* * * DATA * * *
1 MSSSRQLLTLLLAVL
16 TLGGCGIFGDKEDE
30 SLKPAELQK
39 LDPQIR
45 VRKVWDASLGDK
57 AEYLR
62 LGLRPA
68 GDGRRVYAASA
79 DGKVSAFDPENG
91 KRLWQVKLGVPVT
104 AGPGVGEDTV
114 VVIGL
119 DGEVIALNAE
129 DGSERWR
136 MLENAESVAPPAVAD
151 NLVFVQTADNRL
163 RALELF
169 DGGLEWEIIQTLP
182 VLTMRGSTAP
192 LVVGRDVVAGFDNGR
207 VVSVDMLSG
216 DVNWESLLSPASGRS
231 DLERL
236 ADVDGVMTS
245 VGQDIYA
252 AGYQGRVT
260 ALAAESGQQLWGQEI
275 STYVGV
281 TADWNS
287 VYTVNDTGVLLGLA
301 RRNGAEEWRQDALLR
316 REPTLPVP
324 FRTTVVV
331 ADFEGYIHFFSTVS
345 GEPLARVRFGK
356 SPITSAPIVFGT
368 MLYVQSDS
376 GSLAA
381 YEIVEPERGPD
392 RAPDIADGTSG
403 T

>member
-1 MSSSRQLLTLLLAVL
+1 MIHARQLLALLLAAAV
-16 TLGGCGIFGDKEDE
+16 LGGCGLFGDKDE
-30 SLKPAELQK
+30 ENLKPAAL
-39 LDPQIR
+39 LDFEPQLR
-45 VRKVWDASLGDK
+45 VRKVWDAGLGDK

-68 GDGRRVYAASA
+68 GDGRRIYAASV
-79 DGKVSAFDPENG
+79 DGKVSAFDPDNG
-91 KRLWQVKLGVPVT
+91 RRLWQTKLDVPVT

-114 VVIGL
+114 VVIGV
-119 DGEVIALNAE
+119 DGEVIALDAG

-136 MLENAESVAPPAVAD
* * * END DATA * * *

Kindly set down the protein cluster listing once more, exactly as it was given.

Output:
1 MSSSRQLLTLLLAVL
16 TLGGCGIFGDKEDE
30 SLKPAELQK
39 LDPQIR
45 VRKVWDASLGDK
57 AEYLR
62 LGLRPA
68 GDGRRVYAASA
79 DGKVSAFDPENG
91 KRLWQVKLGVPVT
104 AGPGVGEDTV
114 VVIGL
119 DGEVIALNAE
129 DGSERWR
136 MLENAESVAPPAVAD
151 NLVFVQTADNRL
163 RALELF
169 DGGLEWEIIQTLP
182 VLTMRGSTAP
192 LVVGRDVVAGFDNGR
207 VVSVDMLSG
216 DVNWESLLSPASGRS
231 DLERL
236 ADVDGVMTS
245 VGQDIYA
252 AGYQGRVT
260 ALAAESGQQLWGQEI
275 STYVGV
281 TADWNS
287 VYTVNDTGVLLGLA
301 RRNGAEEWRQDALLR
316 REPTLPVP
324 FRTTVVV
331 ADFEGYIHFFSTVS
345 GEPLARVRFGK
356 SPITSAPIVFGT
368 MLYVQSDS
376 GSLAA
381 YEIVEPERGPD
392 RAPDIADGTSG
403 T

>member
-1 MSSSRQLLTLLLAVL
+1 MIHARQLLALLLAAAV
-16 TLGGCGIFGDKEDE
+16 LGGCGLFGDKDE
-30 SLKPAELQK
+30 ENLKPAAL
-39 LDPQIR
+39 LDFEPQLR
-45 VRKVWDASLGDK
+45 VRKVWDAGLGDK

-68 GDGRRVYAASA
+68 GDGRRIYAASV
-79 DGKVSAFDPENG
+79 DGKVSAFDPDNG
-91 KRLWQVKLGVPVT
+91 RRLWQTKLDVPVT

-114 VVIGL
+114 VVIGV
-119 DGEVIALNAE
+119 DGEVIALDAG

-136 MLENAESVAPPAVAD